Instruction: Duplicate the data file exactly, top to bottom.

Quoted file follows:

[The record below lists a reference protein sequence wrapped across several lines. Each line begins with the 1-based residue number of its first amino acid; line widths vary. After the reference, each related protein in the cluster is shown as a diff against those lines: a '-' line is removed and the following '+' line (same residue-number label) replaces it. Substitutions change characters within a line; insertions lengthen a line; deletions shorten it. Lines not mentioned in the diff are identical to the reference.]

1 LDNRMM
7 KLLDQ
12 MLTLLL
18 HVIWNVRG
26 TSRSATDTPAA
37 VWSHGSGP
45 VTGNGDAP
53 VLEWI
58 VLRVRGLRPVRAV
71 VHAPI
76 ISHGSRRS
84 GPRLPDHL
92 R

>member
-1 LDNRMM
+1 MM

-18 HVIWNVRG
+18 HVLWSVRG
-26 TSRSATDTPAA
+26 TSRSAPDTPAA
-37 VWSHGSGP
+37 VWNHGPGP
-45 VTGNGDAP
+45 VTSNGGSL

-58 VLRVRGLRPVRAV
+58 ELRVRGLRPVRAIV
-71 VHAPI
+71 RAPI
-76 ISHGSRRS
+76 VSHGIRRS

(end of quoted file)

[The record below lists a reference protein sequence wrapped across several lines. Each line begins with the 1-based residue number of its first amino acid; line widths vary. After the reference, each related protein in the cluster is shown as a diff against those lines: a '-' line is removed and the following '+' line (same residue-number label) replaces it. Substitutions change characters within a line; insertions lengthen a line; deletions shorten it. Lines not mentioned in the diff are identical to the reference.]

1 LDNRMM
7 KLLDQ
12 MLTLLL
18 HVIWNVRG
26 TSRSATDTPAA
37 VWSHGSGP
45 VTGNGDAP
53 VLEWI
58 VLRVRGLRPVRAV
71 VHAPI
76 ISHGSRRS
84 GPRLPDHL
92 R

>member
-1 LDNRMM
+1 MM

-18 HVIWNVRG
+18 HVLWSVRG
-26 TSRSATDTPAA
+26 TSRSAPDTPAA
-37 VWSHGSGP
+37 VWNHGPGP
-45 VTGNGDAP
+45 VTSNGGSL

-58 VLRVRGLRPVRAV
+58 ELRVRGLRPVRAIV
-71 VHAPI
+71 RAPI
-76 ISHGSRRS
+76 VSHGIRRS